While there are environmentally sensitive products available, utilizing resistant varieties and keeping them healthy is often a better approach. There is a natural balance between plant damaging insects and their predators, and some amount of damage is to be expected and is not indicative of the plant being harmed.
Weed Control in Beds
Installing groups of plants that fill in, but do not quickly outgrow their spaces is a good way to minimize weed growth. Mulches also keep weed growth down. Some have sought to minimize time spent on weed control through the use of Groundcovers. While Groundcovers have their use when suitable varieties are used in appropriate places, they often contribute to a greater problem than they seek to solve due to the persistence of weeds that grow through the Groundcover and the difficulty of hand weeding them when this occurs.
Weed barriers are ineffective as weeds grow in the soil or decaying mulch on top of the barrier, and the barrier inevitably works its way to the surface creating an unattractive look and difficulty in cutting through the barrier when installing new shrubs.
With this being said, there will still be weed growth. Hand pulling can be effective, but only if done regularly. Hand pulling a year’s worth of growth over a weekend is nobody’s idea of fun, as well as the fact that the yard looks poor for the better part of the year.
Pre-emergent herbicides are granular herbicides that do not kill existing weeds; but can help keep them from germinating.
Liquid herbicides like Round Up are effective, especially when applied to weeds that are small – this reduces the amount of product used, cuts down the time spent applying it and kills the weeds more quickly. When small weeds die, they disintegrate quickly which eliminates the need to hand remove the dead weed.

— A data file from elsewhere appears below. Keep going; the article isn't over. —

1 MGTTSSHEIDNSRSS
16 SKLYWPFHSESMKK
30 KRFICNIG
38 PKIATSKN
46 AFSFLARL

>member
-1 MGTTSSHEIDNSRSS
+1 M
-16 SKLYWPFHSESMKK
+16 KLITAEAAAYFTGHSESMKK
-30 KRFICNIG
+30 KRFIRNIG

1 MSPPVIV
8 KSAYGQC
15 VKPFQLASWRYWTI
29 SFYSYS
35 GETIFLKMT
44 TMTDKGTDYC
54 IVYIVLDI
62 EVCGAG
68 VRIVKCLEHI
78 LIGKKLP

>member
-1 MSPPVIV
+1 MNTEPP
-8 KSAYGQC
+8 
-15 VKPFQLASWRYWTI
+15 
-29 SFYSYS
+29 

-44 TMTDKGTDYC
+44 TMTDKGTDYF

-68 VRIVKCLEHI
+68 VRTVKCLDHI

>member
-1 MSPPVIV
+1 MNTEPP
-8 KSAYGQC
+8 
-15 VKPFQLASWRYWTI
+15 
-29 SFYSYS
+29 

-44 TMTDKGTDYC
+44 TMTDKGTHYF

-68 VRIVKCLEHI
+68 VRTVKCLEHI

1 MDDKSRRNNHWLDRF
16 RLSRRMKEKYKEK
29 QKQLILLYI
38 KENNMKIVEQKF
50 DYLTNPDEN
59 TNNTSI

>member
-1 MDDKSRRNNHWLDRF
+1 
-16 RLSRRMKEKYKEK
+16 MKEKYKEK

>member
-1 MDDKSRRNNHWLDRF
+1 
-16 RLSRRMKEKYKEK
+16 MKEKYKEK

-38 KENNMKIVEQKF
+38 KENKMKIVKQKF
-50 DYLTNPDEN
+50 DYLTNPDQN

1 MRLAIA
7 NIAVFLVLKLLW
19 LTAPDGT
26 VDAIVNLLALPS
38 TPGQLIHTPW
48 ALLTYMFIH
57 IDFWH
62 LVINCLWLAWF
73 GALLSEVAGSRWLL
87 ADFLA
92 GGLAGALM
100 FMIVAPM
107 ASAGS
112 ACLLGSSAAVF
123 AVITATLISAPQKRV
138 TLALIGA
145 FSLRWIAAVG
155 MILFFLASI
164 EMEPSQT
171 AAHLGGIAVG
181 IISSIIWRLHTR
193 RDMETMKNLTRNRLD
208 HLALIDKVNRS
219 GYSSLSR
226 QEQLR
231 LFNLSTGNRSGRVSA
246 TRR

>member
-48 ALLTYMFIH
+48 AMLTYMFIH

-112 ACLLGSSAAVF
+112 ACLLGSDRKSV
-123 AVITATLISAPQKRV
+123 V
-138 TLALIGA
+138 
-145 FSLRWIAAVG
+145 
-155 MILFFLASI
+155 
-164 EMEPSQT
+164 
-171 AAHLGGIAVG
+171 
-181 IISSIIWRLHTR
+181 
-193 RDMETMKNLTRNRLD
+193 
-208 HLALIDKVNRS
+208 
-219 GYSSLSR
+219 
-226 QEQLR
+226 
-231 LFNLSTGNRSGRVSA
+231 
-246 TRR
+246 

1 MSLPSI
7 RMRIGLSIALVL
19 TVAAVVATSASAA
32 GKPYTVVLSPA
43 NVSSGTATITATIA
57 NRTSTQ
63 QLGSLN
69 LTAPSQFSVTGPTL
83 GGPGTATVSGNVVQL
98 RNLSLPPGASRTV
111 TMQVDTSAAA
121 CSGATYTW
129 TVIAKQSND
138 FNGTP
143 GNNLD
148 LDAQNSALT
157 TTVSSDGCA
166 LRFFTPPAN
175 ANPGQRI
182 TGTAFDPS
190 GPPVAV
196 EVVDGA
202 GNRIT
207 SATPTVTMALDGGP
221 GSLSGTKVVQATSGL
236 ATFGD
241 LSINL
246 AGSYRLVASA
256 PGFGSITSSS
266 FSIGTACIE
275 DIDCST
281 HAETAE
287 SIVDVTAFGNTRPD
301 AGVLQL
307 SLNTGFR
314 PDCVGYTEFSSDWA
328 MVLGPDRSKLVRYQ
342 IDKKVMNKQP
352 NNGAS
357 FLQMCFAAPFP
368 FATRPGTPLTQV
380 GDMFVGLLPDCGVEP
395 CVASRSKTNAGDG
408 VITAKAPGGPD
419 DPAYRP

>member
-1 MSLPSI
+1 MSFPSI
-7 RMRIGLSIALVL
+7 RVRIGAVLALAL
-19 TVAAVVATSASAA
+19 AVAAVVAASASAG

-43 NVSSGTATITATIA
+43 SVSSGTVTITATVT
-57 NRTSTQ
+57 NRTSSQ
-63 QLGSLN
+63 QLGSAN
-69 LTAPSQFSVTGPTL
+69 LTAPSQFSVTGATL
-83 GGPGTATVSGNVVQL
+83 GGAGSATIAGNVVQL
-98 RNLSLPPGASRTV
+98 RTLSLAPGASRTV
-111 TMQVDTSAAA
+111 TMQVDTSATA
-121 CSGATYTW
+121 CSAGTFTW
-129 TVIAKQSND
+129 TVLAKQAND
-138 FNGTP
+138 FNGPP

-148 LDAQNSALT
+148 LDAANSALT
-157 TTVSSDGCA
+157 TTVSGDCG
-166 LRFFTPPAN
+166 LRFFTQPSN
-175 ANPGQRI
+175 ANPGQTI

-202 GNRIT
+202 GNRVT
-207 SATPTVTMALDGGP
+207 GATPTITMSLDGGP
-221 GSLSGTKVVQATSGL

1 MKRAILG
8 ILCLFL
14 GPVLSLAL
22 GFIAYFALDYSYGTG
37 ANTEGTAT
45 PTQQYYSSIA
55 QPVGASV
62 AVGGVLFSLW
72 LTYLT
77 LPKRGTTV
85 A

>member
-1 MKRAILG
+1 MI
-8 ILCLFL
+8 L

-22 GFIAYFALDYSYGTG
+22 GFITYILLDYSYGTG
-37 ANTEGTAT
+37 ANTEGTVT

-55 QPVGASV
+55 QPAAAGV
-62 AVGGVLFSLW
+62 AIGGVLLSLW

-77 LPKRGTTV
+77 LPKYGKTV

Moss Control in Beds
Moss control in beds is best achieved by replenishing mulch in beds regularly as moss does not form on fresh mulch. Hand removal of moss with the use of a scuffle how is also effective. Some people like the look of moss in beds, and as the moss is not damaging, this personal preference is viable.
Mulching is the practice of applying organic materials to the surface of landscape beds. The benefits are significant. Mulch helps keep moisture around plants which conserves water and helps protect against drought. Mulching also insulates roots from extreme or rapid changes of temperature as well as adding valuable nutrients to planting beds. Installing fresh mulch creates a sharp backdrop for shrubs to really stand out, makes a landscape look fresh and neat and helps reduce maintenance time by discouraging weed germination.
Bark mulch is typically the least expensive and most commonly used form of mulch. Bark provides the most effective control of weed germination in beds. Organic mulches (compost or mixes of sawdust and organic content) add valuable nutrients to the soil, but due to their high organic content typically do not control weed growth as well as bark.